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Face Off

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If its pilot is any indication, Syfy Channel’s Face Off is a mostly unremarkable, generic reality show competition modeled after Bravo tentpoles like Project Runway. Which means it’s mostly braindead and over-the-top while also being largely harmless and easy to watch thanks to its slick canned drama and remaining entertaining for all the name-dropping that happens throughout the show. In this case, the names being dropped are all horror and scifi films as the show is a competition for aspiring movie make-up artists and not one for would-be Nicolas Cage/John Travolta impersonators.

If anything, some of the more idiosyncratic aspects of Face Off are exhibited in its choice of panelists for the show’s elimination rounds. I’m always fascinated by who they choose to judge these shows because, more so than the competitors, who all seem to be cast for the sake of fitting cookie cutter categories (The older, self-taught, desperate one! The flamboyant gay guy! The loudmouth!), a show’s choice of judges is usually indicative of the adventurousness of the show itself. So immediately after hearing their puffed-up introductions at the show’s very beginning, I had to IMDB these guys (and woman).


If anything, the panel of judges SyFy chose for Face Off seem too much alike, though only because they all work within the same system. While you wouldn’t exactly want neophyte arbiters, the ones SyFy got to judge Face Off all seem to be cut from the same Hollywood cloth. In other words, they all show little range in terms of the cachet and prominence of their projects. There’s the genial Ve Neill, the three-time Academy award-winning make-up artist who created make-up effects for Edward Scissorhands, Mrs. Doubtfire and the Pirates of the Caribbean movies; there’s Glenn Hetrick, whose work has been featured on a lot of prominent TV shows, including The X-Files, Buffy the Vampire Slayer and Heroes; and then there’s Patrick Tatopoulos, the director of an Underworld sequel (Underworld: Rise of the Lycans) and creature effects supervisor on Stargate and Independence Day.

I suppose one shouldn’t expect an indie horror representative or even one from outside of the U.S. from a SyFy show, but still, it would have been nice to see them acknowledge an artist that either worked his/her way up and out of indie projects or just someone with some seriously disreputable credits to his name. The project Tatopoulos might be least inclined to put on his resume is probably the Super Mario Bros. movie, which, incidentally, I actually enjoy as a guilty pleasure on (wait for it) a couple of levels and is mostly just a goofy, harmless flop rather than a truly egregious one.

Hetrick is the next transgressive of the bunch since he’s worked on Return of the Living Dead: Necropolis, King of the Ants, The League of Extraordinary Gentlemen and two Pumpkinhead sequels. Then again, his earliest credit is The X-Files and by the time he made those Pumpkinhead movies, he was, according to IMDB, working on Crossing Jordan as a special makeup effects designer and supervisor. Ve Neill seems to be the one among the group with the most street cred, having worked on everything from indie projects like The Private Files of J. Edgar Hoover to Mystery Science Theater 3000 favorite Laserblast. Yes, yes, she’s still the lady that did Pirates of the Caribbean franchise but honestly, if you can put Laserblast on your CV, you at least came from, how you say, different stock than your peers.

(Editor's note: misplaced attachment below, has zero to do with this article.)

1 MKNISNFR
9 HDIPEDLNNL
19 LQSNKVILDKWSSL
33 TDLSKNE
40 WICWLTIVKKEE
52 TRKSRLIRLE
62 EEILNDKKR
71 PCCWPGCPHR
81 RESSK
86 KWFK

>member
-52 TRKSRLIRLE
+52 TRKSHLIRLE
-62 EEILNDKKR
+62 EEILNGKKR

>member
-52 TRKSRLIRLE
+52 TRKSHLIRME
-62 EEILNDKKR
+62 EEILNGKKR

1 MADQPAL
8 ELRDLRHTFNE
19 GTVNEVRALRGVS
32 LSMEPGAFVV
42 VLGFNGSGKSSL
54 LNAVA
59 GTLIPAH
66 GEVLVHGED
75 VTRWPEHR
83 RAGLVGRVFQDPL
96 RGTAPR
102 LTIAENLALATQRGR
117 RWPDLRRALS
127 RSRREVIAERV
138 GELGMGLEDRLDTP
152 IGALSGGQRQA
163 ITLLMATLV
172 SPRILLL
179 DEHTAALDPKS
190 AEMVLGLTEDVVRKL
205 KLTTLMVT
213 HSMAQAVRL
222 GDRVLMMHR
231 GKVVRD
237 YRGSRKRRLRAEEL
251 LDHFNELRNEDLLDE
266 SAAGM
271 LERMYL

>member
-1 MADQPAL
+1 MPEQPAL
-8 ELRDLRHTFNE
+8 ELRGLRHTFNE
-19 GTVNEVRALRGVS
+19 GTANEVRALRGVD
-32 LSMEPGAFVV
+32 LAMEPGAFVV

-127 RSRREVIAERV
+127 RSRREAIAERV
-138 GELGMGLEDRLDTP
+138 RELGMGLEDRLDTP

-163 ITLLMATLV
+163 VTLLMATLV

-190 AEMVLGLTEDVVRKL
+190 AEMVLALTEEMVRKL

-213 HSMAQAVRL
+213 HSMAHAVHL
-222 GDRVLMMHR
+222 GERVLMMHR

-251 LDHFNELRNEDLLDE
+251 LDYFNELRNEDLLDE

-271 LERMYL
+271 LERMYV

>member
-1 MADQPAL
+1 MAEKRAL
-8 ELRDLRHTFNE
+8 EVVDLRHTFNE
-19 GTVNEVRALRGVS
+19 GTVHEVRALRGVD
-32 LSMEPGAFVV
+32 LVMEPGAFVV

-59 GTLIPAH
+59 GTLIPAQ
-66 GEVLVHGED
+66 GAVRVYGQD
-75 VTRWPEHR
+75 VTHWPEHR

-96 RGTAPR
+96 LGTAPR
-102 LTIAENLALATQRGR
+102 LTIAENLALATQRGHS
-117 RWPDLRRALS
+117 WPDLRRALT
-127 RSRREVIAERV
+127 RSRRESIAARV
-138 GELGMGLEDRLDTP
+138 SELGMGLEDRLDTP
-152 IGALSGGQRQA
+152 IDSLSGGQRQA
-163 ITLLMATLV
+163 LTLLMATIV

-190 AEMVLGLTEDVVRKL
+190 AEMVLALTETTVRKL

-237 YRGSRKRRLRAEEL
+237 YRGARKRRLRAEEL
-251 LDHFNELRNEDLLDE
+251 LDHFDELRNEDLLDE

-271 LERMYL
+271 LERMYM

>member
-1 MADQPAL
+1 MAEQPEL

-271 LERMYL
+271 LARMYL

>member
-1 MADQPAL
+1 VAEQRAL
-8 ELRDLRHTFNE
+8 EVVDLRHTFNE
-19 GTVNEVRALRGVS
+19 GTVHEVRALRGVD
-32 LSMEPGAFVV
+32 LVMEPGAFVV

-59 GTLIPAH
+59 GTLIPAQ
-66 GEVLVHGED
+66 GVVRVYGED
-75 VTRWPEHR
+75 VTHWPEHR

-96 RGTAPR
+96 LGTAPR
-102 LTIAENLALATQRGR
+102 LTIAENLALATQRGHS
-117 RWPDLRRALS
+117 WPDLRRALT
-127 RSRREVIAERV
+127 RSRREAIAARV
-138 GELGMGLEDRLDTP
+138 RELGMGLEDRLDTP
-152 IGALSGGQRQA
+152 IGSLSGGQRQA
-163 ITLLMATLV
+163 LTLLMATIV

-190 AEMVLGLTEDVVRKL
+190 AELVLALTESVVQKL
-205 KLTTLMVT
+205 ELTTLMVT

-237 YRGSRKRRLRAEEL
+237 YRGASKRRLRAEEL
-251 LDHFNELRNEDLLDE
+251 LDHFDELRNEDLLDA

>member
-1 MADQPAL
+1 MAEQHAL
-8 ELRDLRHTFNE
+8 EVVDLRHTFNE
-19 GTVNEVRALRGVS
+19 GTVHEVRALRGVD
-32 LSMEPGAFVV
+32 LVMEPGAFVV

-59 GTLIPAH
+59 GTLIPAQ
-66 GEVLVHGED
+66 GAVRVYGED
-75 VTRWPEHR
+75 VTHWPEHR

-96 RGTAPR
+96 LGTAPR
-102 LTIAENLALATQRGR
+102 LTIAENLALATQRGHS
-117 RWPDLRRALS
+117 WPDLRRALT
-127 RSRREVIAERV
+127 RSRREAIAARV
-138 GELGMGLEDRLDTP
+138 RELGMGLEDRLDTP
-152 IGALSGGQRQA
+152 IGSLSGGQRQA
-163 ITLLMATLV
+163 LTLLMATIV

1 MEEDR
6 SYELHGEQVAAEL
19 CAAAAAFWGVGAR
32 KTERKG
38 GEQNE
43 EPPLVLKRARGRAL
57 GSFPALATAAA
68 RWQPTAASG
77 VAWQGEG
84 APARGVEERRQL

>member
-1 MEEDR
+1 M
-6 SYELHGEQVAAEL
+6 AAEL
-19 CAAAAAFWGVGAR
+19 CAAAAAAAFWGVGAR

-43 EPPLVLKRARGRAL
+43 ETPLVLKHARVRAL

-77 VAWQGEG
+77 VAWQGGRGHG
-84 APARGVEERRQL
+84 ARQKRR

I put such a great emphasis on guessing the judges’ personalities because realistically, the show’s most decisive moments all boil down to the show’s last 15 minutes. By that time, the judges have assumed generic poses that turn them into personality-less ciphers, much like the show’s competitors. True, the show’s competitors would have sunk or swum based on their own merits, after a point. But speculating about how the judges’ respective work experience affected their decision is also just flat-out more fun than just passively accepting the ruling of another faceless tribunal that lords over a show with only a superficial level of difference separating it from its competitors.


The key difference between Face Off and something like Project Runway is that contestants on Face Off will tell you how they’re doing what they’re doing as we watch footage of them doing it. There’s the standard talking head footage of them explaining where they’re coming from and what they were feeling during the show’s first contest, during which everyone had to work elements from a cocktail party into original make-up designs designed for the party’s wait staff. But then, Tom, a 29 year-old designer from Pennsylvania, applies pineapple leaves to his subject’s face and explains how he used contact cement to do it. Then Jo, a 21 year-old from Hawaii that looks like she’s modeled herself to look like Louise Brooks, explains her process about working on the fly. This is pretty standard, boilerplate, first-episode, introduce-the-audience-to-a-world-they-know-nothing-about-via-Gerber-sized-sound-bites stuff. But it’s nevertheless kinda satisfying, especially since I know nothing about that world and find the subject to be pretty fascinating. (Admittedly, people that aren’t automatically interested in the show’s subject may have varied mileage.)

Stray observation:

  • Conor immediately caught my attention, mostly because the first photo of his work was Lord Zed from the second wave of Power Rangers. Yeah, that takes me back (did I mention I am still in training pants?).

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